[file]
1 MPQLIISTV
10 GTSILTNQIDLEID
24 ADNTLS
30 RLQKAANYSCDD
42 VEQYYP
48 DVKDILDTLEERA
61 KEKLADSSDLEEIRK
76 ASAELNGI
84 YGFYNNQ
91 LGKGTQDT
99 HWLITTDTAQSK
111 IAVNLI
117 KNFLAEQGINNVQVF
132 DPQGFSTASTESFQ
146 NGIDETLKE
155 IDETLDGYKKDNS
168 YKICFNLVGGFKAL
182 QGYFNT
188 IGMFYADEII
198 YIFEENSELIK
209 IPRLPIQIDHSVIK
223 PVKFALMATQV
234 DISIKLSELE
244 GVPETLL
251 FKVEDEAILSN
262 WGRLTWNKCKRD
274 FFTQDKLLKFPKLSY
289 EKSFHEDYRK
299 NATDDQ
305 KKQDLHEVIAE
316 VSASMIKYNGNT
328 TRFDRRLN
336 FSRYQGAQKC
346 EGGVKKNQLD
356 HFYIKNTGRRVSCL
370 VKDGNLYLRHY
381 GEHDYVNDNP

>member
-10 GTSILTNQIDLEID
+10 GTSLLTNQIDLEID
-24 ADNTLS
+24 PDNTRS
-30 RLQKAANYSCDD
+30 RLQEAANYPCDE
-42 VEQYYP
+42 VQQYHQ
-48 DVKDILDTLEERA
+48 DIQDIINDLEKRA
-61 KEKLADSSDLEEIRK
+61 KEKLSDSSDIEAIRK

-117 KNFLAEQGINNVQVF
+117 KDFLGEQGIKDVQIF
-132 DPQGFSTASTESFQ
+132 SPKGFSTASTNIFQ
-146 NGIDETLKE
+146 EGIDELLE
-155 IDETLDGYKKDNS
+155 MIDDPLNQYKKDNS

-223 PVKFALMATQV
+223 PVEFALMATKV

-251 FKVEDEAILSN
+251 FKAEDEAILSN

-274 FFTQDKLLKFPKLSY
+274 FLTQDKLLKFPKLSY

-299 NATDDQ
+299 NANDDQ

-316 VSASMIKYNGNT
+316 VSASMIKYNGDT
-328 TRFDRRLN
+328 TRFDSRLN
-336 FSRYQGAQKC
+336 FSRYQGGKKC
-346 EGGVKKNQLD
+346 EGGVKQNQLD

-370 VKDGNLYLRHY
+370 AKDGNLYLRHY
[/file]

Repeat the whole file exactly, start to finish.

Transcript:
1 MPQLIISTV
10 GTSILTNQIDLEID
24 ADNTLS
30 RLQKAANYSCDD
42 VEQYYP
48 DVKDILDTLEERA
61 KEKLADSSDLEEIRK
76 ASAELNGI
84 YGFYNNQ
91 LGKGTQDT
99 HWLITTDTAQSK
111 IAVNLI
117 KNFLAEQGINNVQVF
132 DPQGFSTASTESFQ
146 NGIDETLKE
155 IDETLDGYKKDNS
168 YKICFNLVGGFKAL
182 QGYFNT
188 IGMFYADEII
198 YIFEENSELIK
209 IPRLPIQIDHSVIK
223 PVKFALMATQV
234 DISIKLSELE
244 GVPETLL
251 FKVEDEAILSN
262 WGRLTWNKCKRD
274 FFTQDKLLKFPKLSY
289 EKSFHEDYRK
299 NATDDQ
305 KKQDLHEVIAE
316 VSASMIKYNGNT
328 TRFDRRLN
336 FSRYQGAQKC
346 EGGVKKNQLD
356 HFYIKNTGRRVSCL
370 VKDGNLYLRHY
381 GEHDYVNDNP

>member
-10 GTSILTNQIDLEID
+10 GTSLLTNQIDLEID
-24 ADNTLS
+24 PDNTRS
-30 RLQKAANYSCDD
+30 RLQEAANYPCDE
-42 VEQYYP
+42 VQQYHQ
-48 DVKDILDTLEERA
+48 DIQDIINDLEKRA
-61 KEKLADSSDLEEIRK
+61 KEKLSDSSDIEAIRK

-117 KNFLAEQGINNVQVF
+117 KDFLGEQGIKDVQIF
-132 DPQGFSTASTESFQ
+132 SPKGFSTASTNIFQ
-146 NGIDETLKE
+146 EGIDELLE
-155 IDETLDGYKKDNS
+155 MIDDPLNQYKKDNS

-223 PVKFALMATQV
+223 PVEFALMATKV

-251 FKVEDEAILSN
+251 FKAEDEAILSN

-274 FFTQDKLLKFPKLSY
+274 FLTQDKLLKFPKLSY

-299 NATDDQ
+299 NANDDQ

-316 VSASMIKYNGNT
+316 VSASMIKYNGDT
-328 TRFDRRLN
+328 TRFDSRLN
-336 FSRYQGAQKC
+336 FSRYQGGKKC
-346 EGGVKKNQLD
+346 EGGVKQNQLD

-370 VKDGNLYLRHY
+370 AKDGNLYLRHY